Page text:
Tuesday, March 29, 2011


Having seen the Alhambra for the second time this morning, I had a lot of time during my three-hour tour to look out over Granada and think about my impressions of Spain thus far.

Spain is confusing in the messages it puts out to one who is not a native. On the one hand, it is a passionate and fervent country, with a past full of turmoil and historically hard times under Franco. Funnily enough, as a result, the people of Spain living in it today, seem a little superficial to me. Now, before I get written complaints via email about this comment, let me explain myself...

I watch Spanish TV in my hotel rooms after a hard day of being a good tourist. Almost every channel I see touches on subjects in a very sensational, glib way... the 24-hour news channel is always showing the same headlines over and over, without presenting stories of any depth containing profound examination of issues that may be present. I can't help comparing the coverage of the same news story on Spanish television with the BBC World news channel, or with the coverage I have gotten in the habit of reading online via The Age web site. Even though I am not fluent in the Spanish language, I understand enough to know that issues and controversial, late-breaking news such as the recent Japanese tsunami are covered in a shallow and trivial manner. It leaves me unsatisfied and wanting to know more.

A contradiction to this is the Parliament of Spain. I have watched the gobeirno (government) of Spain addressing issues in their parliament. They do so in a very orderly fashion, each member having the opportunity to discuss each issue and put their opinion on the record, without harrassment, or interruption. A far cry from the Australians' conduct in parliament - particularly on the federal level. Down Under, we scream at one another, insult, cajole, embarrass, condescend and irritate in the interest of scoring political points and securing a better chance of winning at the next election. In Spain, even if the parties disagree with one another, they spend their time debating issues in a manner expected of adults, even referring to one another as usted (the polite way to call another person with respect).

These observations, in turn, have made me watch the Spanish community more carefully. I scrutinise their interactions whilst eating, drinking, talking, discussing... Previous impressions and use of words such as passionate and interactive to describe them are accurate, but again, I can't help now having the impression that, on many occasions, I probably wouldn't care too much to know what they're talking about.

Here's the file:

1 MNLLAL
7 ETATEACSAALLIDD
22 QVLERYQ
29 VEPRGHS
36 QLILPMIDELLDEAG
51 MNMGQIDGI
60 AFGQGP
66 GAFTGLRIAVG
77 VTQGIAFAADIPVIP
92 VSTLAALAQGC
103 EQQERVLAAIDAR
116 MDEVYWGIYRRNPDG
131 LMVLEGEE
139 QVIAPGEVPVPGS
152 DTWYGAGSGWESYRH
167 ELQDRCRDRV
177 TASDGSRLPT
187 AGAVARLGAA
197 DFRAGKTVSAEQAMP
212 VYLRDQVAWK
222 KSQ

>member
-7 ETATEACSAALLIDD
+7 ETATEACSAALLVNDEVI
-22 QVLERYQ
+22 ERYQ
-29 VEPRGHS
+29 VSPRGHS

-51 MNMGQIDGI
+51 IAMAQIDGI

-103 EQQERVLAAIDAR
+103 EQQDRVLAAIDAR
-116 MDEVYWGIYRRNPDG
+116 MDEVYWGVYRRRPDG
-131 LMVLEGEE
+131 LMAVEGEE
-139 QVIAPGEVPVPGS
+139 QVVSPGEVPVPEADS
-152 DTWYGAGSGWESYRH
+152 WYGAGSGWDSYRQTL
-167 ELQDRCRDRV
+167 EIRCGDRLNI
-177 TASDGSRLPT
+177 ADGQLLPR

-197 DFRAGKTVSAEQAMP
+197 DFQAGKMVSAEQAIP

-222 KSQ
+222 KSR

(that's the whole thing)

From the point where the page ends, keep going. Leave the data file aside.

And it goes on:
This mystifies me. Where is the Spain that I have read about? Where is the deep and profound thinking that I see for myself in their artwork and cultural offerings? Where is the environment I have often longed to be a part of? Does one have to be fluent in the language to find out where these intellectuals seem to hide?

I have the feeling that I will feel far more at home in Barcelona. This is the city that houses Los Cuatro Gatos, a cafe that became a favourite meeting place for artists in the 20th century, Pablo Picasso included. Seeing more of Antoni Gaudí's amazing creations that Barcelona is famous for - in particular, I am looking forward to seeing how La Sagrada Familia has progressed since I was there in 2005. (This is the cathedral that Gaudí designed for the city, which is due for completion in 2026.)

This is the city of La Rambla, the main thoroughfare leading to Barcelona's port, which features an enormous amount of street performers, mime, musicians, street theatre. It is open 24/7 and I am going to have a marvellous time watching it in earnest from my hotel room balcony, when I am not actually spending time walking on it.

I have come to the conclusion that I need to learn more Spanish, and actually reside in one of this country's cities, behaving as a Spaniard, working, living, pursuing recreational activities in my spare time. Perhaps this will become a goal for me in the next few years? Perhaps it may not?

I also know that I cannot comment on what I have seen here with accuracy - I need to be alone, finding out what these people are about for myself, without using a translator, without hesitating to pursue a more meaningful exchange, in the interests of getting out of my comfort zone and really delving into what makes Spain and its people the way they are.

What saddens me is that I only have one lifetime to fulfil a desire such as this.

Until next time... hasta pronto mis amigos...



1 comment:

  1. Hey, chica, please add me to your mailing list! write2gillian@gmail.com I'm enjoying your observations and support you in wanting to go deeper and stay there longer...I think you'd have a wonderful time living there. Or at least an interesting time!


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